Thursday, March 1, 2012

Hetta and the Harbor Bridge:
What Young People Want to Teach the Church

A few of us at St Christopher's find ourselves making regular trips across the bridge these days (to Corpus Christi) to spend time with our sisters and brothers on the campuses of Del Mar College and Texas A & M University - CC.  These trips began with a simple goal: make young adult friends from whom we can learn about the faith, and whom we can serve.  This is a tremendous passion of mine: to listen to Christians in others stations of life and to learn from their understanding and appreciation of the Faith.  To the college student: what is it about this Gospel of Jesus that you simply can't put down?  At least among Episcopalians, we share the same words, but each generation discerns distinct emphases.  Much of my own early life was rooted in the company and under the tutelage of strong Anglo-Catholic influences.  (Despite my age, I come off "retro" or, as one older clergy said, a "throw-back" - tho I hope they don't throw me back.)   Maybe because of this, I am keen to lean forward in both directions, and to learn the faith through the eyes of younger friends.    

A recent conversation with a younger friend in nursing school (1) gave me and my church family much to consider.   Hetta loves the Lord and wants to talk with others who do, too.  Denomination is important to her, but it is not a litmus test for conversation.  Hetta observed that many churches want to use the gifts of young people, but few churches have imaginations for those gifts beyond the churches' existing needs - plugging gaps.  Hetta doesn't want to simply fill a need; she wants to be recognized as a person with her own voice.  She wants in on the conversation.  Hetta especially resents it when churches seek to justify extraneous agendas through the guise of reaching young people.  "Why don't they just talk to us?  It feels like they either have me figured out already or don't really want to know."  Hetta wants the chance to be heard; and she wants to hear others, even if she doesn't agree with them.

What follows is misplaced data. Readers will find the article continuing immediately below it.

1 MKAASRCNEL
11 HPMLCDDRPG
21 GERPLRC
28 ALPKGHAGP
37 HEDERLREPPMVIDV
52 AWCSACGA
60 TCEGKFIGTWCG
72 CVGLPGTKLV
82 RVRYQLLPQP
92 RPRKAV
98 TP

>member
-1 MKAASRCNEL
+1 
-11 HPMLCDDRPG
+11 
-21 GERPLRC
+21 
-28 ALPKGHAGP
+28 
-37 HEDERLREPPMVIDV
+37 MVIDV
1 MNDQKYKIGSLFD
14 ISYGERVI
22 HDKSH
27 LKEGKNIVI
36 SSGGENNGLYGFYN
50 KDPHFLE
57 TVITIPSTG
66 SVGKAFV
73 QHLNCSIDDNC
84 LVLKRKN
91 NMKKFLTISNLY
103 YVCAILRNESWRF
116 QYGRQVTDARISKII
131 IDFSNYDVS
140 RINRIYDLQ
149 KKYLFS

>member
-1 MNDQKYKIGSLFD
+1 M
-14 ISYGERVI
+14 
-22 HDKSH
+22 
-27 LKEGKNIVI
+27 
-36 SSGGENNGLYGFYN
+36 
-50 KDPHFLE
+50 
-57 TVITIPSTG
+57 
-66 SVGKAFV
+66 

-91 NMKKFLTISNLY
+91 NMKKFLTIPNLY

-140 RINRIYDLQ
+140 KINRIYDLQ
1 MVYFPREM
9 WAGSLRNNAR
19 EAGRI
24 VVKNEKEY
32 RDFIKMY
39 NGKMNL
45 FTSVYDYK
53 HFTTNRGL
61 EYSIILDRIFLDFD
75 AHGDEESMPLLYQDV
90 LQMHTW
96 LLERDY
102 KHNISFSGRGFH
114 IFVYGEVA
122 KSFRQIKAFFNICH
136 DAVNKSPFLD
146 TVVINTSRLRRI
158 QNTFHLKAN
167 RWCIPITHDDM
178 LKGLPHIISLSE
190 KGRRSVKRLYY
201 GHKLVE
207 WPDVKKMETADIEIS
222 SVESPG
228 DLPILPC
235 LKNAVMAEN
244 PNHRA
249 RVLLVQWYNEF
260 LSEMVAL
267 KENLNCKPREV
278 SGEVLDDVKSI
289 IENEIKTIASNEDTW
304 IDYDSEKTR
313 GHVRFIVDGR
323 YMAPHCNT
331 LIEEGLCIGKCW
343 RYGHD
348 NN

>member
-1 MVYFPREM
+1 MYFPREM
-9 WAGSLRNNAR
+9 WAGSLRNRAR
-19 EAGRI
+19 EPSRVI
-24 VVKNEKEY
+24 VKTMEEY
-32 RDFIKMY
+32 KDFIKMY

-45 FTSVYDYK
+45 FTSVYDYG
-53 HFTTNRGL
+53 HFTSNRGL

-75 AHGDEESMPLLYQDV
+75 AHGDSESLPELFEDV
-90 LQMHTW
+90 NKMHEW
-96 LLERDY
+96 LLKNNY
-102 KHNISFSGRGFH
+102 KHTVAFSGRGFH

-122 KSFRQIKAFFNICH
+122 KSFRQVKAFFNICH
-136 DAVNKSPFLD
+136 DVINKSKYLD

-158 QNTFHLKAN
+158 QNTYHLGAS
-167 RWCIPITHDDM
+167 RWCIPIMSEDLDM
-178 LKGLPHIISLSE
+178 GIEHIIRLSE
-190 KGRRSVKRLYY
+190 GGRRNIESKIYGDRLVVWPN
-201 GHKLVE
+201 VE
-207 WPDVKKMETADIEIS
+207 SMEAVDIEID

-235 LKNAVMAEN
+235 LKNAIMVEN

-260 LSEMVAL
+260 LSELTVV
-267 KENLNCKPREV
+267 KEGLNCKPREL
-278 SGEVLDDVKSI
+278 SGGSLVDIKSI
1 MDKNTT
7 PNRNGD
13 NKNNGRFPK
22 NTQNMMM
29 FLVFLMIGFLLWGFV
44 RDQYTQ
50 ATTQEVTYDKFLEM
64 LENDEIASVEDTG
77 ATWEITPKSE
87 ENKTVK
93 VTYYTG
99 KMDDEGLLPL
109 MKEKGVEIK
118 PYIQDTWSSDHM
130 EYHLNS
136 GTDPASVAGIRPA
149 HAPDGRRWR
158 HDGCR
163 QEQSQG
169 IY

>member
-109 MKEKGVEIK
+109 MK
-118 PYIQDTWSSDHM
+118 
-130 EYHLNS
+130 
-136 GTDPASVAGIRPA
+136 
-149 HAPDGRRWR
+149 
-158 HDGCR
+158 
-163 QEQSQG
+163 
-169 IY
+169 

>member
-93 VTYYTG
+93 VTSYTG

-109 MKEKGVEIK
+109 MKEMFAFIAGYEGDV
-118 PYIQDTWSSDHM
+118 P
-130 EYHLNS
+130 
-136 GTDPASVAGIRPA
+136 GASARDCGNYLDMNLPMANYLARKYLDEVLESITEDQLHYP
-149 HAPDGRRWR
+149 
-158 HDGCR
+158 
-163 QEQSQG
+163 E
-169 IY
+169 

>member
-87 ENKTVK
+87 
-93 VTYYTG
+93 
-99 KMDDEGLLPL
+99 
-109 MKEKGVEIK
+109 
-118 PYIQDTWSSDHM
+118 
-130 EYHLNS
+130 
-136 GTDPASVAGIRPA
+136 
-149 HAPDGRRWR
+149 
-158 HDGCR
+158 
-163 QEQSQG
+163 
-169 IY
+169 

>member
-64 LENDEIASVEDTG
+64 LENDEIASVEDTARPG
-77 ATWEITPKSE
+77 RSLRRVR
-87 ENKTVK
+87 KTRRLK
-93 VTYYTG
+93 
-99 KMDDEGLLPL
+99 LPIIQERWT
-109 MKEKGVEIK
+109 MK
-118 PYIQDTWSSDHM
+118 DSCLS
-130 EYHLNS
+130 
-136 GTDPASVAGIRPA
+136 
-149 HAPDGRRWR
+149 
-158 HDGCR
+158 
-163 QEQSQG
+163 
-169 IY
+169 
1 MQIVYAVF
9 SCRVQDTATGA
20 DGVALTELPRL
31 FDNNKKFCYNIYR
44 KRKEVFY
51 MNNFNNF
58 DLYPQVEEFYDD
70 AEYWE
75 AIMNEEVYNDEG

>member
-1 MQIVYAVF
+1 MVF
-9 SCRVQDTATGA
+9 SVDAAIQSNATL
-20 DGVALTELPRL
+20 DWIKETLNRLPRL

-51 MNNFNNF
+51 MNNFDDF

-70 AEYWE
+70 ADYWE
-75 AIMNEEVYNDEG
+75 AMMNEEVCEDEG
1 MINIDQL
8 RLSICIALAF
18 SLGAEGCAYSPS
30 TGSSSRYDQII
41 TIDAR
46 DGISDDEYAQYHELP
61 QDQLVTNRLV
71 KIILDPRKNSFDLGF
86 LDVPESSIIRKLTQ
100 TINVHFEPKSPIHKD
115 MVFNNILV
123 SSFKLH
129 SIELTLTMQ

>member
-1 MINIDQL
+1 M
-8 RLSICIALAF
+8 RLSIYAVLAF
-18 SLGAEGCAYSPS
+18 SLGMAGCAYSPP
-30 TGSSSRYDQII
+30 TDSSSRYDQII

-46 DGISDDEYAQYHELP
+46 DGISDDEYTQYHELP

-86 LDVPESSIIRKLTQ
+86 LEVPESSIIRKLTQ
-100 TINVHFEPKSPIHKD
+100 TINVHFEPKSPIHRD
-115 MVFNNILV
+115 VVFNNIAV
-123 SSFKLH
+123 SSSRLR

Hetta said that she and her friends are summarized well by the name of a popular website:  "We are not fake" is a virtual connection place where young Christians can talk honestly about life and faith.  Hetta emphasized that not being fake is not a judgment on others - it's supposed to be good news, the good news that the only thing that drives her away from Christian community is people who refuse to be who they are.  The only rejection is for those who have rejected themselves.

Hetta's commitment to imperfect people walking the pilgrim walk together came to mind yesterday, when I read this reflection from Jean Vanier.  It appears in the Ordinary Radicals prayer book, and only on February 29, which means it's a good thing I caught it when I did.  Here's Vanier's reflection:

“Almost everyone finds their early days in a community ideal. It all seems perfect. They feel they are surrounded by saints, heroes, or at the least, most exceptional -people who are everything they want to be themselves. And then comes the let-down. The greater their idealization of the community at the start, the greater the disenchantment. If -people manage to get through this second period, they come to a third phase — ​that of realism and of true commitment. They no longer see other members of the community as saints or devils, but as -people — ​each with a mixture of good and bad, darkness and light, each growing and each with their own hope. The community is neither heaven nor hell, but planted firmly on earth, and they are ready to walk in it, and with it. They accept the community and the other members as they are; they are confident that together they can grow towards something more beautiful.”


(1) We'll call her Hetta, because I don't know any Hettas just now.  And I like the name.

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